“The Fighting Borinqueneers persevered, despite discrimination and hardship, to defend America throughout the entire Twentieth Century,” said Congresswoman Kaptur, whose district is home to the largest Puerto Rican communities outside New York—namely, Lorain, Ohio, which is over 25 percent boricua.
“All told, more than 100,000 served and their courage was boundless,” she said. “They even led the last regimental bayonet charge in U.S. military history—a truly heroic act during the Korean War that saved the lives of many.”
Congresswoman Kaptur said it is ironic that previous military recipients of the Congressional Gold Medal include Navy Fleet Admiral Ernest J. King, a native of Lorain.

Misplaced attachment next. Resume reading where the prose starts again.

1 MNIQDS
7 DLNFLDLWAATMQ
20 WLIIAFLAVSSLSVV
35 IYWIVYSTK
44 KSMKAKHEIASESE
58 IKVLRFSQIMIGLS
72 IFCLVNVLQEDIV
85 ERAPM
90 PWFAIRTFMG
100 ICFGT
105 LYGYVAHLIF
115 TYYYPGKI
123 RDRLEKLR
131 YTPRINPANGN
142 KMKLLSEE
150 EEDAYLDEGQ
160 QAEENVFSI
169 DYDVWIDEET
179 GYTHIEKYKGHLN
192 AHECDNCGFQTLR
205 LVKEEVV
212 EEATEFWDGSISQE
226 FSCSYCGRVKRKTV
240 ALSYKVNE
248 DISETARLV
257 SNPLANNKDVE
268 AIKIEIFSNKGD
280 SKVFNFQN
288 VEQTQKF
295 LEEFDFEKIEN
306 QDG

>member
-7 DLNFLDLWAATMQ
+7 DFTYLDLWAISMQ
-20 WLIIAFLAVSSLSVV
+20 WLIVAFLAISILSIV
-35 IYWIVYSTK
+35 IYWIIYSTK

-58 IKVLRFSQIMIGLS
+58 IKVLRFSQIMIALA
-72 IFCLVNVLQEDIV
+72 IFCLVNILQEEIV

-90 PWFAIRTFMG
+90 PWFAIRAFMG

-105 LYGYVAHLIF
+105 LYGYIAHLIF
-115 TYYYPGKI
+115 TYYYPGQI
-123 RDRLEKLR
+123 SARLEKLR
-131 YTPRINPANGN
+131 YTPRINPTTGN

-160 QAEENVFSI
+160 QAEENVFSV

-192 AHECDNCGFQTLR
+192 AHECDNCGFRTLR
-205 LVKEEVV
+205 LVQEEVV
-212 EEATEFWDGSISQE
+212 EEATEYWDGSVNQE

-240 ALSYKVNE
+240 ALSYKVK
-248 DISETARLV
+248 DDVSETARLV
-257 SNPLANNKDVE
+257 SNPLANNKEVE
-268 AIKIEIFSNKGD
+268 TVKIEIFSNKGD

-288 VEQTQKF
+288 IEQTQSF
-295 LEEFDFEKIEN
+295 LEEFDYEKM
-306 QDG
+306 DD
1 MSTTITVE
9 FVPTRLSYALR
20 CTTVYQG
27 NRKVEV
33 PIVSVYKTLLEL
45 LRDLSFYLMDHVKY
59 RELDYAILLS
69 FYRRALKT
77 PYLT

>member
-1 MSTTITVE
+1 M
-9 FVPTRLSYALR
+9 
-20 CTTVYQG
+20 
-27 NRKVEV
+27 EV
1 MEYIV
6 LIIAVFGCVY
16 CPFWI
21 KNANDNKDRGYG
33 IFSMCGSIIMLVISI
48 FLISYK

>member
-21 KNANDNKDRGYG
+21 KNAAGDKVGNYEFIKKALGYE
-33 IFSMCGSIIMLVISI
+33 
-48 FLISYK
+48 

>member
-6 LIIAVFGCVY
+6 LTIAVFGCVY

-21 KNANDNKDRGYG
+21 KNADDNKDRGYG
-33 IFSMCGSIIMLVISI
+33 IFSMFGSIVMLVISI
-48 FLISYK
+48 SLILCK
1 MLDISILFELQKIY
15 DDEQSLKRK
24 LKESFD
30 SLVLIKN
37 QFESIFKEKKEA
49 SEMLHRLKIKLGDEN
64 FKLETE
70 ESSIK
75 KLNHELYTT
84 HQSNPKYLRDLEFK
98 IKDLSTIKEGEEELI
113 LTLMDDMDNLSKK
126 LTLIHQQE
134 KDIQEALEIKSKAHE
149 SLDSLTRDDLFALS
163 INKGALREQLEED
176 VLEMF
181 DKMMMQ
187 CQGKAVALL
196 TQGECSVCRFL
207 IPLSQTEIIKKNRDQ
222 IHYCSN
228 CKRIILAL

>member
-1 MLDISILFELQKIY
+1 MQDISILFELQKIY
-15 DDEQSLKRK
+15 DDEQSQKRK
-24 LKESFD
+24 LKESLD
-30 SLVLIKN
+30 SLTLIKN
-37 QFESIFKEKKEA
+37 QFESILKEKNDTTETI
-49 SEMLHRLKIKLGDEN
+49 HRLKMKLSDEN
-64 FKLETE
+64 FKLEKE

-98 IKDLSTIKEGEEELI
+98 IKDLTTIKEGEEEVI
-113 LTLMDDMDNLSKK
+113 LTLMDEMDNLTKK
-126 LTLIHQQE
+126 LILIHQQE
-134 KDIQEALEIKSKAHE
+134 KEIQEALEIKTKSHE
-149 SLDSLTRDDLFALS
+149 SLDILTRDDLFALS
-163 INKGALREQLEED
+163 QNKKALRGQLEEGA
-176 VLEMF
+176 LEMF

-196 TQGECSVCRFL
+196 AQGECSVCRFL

Formed in 1898, shortly after Puerto Rico became a part of the United States, the Borinqueneers served in World War I, World War II, and Korea.
The Fighting Borinqueneers achieved glory in February 1951 when they charged Chinese positions with bayonets, opening an escape route for Marines who had been trapped near the Chosin Reservoir.
Segregation “set them apart from their fellow soldiers, but their courage made them legendary,” President Obama said during a signing ceremony at the White House. “We thank all the Borinqueneers for their extraordinary service. You’ve earned a hallowed place in our history.”